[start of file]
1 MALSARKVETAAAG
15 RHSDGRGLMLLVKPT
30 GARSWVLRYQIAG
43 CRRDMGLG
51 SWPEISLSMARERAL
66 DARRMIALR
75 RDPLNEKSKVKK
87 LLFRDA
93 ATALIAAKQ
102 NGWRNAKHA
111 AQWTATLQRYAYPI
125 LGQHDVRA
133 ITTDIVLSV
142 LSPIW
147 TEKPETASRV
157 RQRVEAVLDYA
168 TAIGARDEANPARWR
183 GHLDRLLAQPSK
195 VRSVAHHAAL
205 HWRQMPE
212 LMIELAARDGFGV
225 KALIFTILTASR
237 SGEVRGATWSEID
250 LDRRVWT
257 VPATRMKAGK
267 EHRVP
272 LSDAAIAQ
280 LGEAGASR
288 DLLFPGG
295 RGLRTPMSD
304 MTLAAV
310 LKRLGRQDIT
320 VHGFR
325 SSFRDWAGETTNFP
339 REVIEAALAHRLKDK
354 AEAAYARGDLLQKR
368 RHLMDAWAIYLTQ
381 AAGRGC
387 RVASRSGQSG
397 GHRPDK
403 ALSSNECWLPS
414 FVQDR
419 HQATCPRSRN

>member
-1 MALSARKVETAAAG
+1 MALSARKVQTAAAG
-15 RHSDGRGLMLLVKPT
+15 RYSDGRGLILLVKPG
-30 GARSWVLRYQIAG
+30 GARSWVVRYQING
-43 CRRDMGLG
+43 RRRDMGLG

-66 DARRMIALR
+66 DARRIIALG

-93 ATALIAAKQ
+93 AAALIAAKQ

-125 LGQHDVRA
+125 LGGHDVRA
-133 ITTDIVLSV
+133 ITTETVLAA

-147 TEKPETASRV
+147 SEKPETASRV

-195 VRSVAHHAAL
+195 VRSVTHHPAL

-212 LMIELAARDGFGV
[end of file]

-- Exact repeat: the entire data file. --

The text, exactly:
1 MALSARKVETAAAG
15 RHSDGRGLMLLVKPT
30 GARSWVLRYQIAG
43 CRRDMGLG
51 SWPEISLSMARERAL
66 DARRMIALR
75 RDPLNEKSKVKK
87 LLFRDA
93 ATALIAAKQ
102 NGWRNAKHA
111 AQWTATLQRYAYPI
125 LGQHDVRA
133 ITTDIVLSV
142 LSPIW
147 TEKPETASRV
157 RQRVEAVLDYA
168 TAIGARDEANPARWR
183 GHLDRLLAQPSK
195 VRSVAHHAAL
205 HWRQMPE
212 LMIELAARDGFGV
225 KALIFTILTASR
237 SGEVRGATWSEID
250 LDRRVWT
257 VPATRMKAGK
267 EHRVP
272 LSDAAIAQ
280 LGEAGASR
288 DLLFPGG
295 RGLRTPMSD
304 MTLAAV
310 LKRLGRQDIT
320 VHGFR
325 SSFRDWAGETTNFP
339 REVIEAALAHRLKDK
354 AEAAYARGDLLQKR
368 RHLMDAWAIYLTQ
381 AAGRGC
387 RVASRSGQSG
397 GHRPDK
403 ALSSNECWLPS
414 FVQDR
419 HQATCPRSRN

>member
-1 MALSARKVETAAAG
+1 MALSARKVQTAAAG
-15 RHSDGRGLMLLVKPT
+15 RYSDGRGLILLVKPG
-30 GARSWVLRYQIAG
+30 GARSWVVRYQING
-43 CRRDMGLG
+43 RRRDMGLG

-66 DARRMIALR
+66 DARRIIALG

-93 ATALIAAKQ
+93 AAALIAAKQ

-125 LGQHDVRA
+125 LGGHDVRA
-133 ITTDIVLSV
+133 ITTETVLAA

-147 TEKPETASRV
+147 SEKPETASRV

-195 VRSVAHHAAL
+195 VRSVTHHPAL

-212 LMIELAARDGFGV